Monday, February 11, 2008

leak of the week - afterparty babies

to hear rollie pemberton tell it, the life of a 21 year old internationally respected rapper isn't actually all peaches and cream. on afterparty babies, his first album for anti-, pemberton, better known as cadence weapon, bemoans the loneliness of touring, the duplicity of fame, and the somewhat questionable honor of being "an accident." though his debut breaking kayfabe was released in 2005, it wasn't until last year that pemberton really began to get the attention he deserved, due primarily to his uniform rejection of hip hop convention. an album that defied even the most progressive interpretations of the genre with its 8 bit beats and mostly rhymeless flow, breaking kayfabe (a title that references a relatively disguised pro wrestling technique) stretched the fabric of hip hop, and was utterly alluring and almost indigestible. thankfully, if not surprisingly, afterparty babies promises more of the same, only better. pemberton's conversational delivery, a mix of bitter soliloquy and nonchalant fatalism, and his own acerbic and intensely melodic beats have been honed in the two-plus years of touring in support of kayfabe, presenting us again with an album that could very well be unlistenable if it wasn't so brilliant.

the first thing about afterparty babies that really makes an impression (after opening track "do i miss my friends," which consists of pemberton's looped acapella) is the almost unreasonable amount of melody in his beats. almost entirely self-produced (as was kayfabe), babies exemplifies pemberton's wholesale refusal of any conventional beatmaking process. mostly devoid of bass, and intentionally so (he spits "just bought a beat / can't deal with the bass" on "real estate"), babies rolls with melodies so thick as to obscure his own flow, swirling, glitchy vortexes that don't stand still. hip hop production is usually straightforward - one beat for the verse and one for the chorus - but babies relies on unstable sounds that flit between cuts by dj weez-l (cadence weapon's traveling dj) and pemberton's own deviant electronics. "in search of the youth crew," the first track released from the album, is aggressively top-loaded, but it is "limited edition of oj slammer" that exemplifies the exaggerated glitch of babies, harshly inorganic sounds that are not mere complements for pemberton's flat delivery. with only the exception of "do i miss my friends," afterparty babies cements cadence weapon's outsider approach to beatmaking, a radical process that exceeds similar efforts from other IDM artists.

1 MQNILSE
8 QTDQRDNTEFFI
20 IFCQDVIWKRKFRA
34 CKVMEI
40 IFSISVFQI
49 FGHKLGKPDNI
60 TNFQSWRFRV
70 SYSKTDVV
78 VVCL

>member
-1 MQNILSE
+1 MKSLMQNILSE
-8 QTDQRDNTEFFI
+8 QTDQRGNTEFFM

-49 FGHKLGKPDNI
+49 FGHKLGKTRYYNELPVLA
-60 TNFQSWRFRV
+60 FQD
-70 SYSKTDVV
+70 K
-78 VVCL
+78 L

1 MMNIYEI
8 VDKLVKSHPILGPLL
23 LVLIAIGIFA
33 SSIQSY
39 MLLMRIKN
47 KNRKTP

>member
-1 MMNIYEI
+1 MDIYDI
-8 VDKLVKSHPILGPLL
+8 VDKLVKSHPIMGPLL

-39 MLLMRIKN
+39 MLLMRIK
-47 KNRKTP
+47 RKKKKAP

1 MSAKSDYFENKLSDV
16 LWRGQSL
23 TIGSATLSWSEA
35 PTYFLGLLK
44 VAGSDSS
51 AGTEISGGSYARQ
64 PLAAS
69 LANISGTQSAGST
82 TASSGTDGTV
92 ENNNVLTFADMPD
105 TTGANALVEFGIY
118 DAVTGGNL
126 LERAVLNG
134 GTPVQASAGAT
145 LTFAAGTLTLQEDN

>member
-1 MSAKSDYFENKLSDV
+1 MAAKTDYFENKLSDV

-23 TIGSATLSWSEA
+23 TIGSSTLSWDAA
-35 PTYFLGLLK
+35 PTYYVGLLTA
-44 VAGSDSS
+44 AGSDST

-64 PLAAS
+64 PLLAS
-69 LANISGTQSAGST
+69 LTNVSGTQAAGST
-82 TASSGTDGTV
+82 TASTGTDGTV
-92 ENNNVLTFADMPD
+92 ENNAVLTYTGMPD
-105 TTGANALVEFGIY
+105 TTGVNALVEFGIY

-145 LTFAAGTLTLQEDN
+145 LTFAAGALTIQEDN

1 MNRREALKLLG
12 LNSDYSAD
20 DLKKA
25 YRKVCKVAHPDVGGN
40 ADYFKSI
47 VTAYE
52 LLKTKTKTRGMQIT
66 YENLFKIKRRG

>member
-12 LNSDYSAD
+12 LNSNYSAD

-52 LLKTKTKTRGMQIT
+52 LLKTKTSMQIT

beat-wise, afterparty babies is mostly more of the same of kayfabe, only better produced (and glitchier). pemberton's lyrical maturation is the album's real highlight. a little more brazen and a little more lonely, pemberton has filled out as a lyricist, honing his mostly rhymeless flow and letting free associations inspire him. he talks more trash but seems more wounded - on "do i miss my friends" he tells us "i have friends who don't know my name" - but his hyper-intellectual delivery is impressive, to say the least. throughout babies, he belittles hollywood ("tom cruise and katie holmes was my idea"), pop music ("it used to be 'i wanna be your dog' but now it's 'who let the dogs out?'"), "hip hop hipsters / dearly departed," mocks tattoos for a whole song, and, as so many have done before him, trashed major labels on the anthemic "real estate." most poignant, however, may be "juliann wilding," a person and a song whom pemberton acknowledges as a inspiration for the record. checkered with equal parts charisma and disgust, babies finds pemberton in excellent lyrical form.

get ready to buy afterparty babies when anti- releases it on march 4.

1 comment:

Juliann Wilding said...

dope, this album is deep. mr weapon's poetry makes me ache, and i'm being totally serious. x.x o.o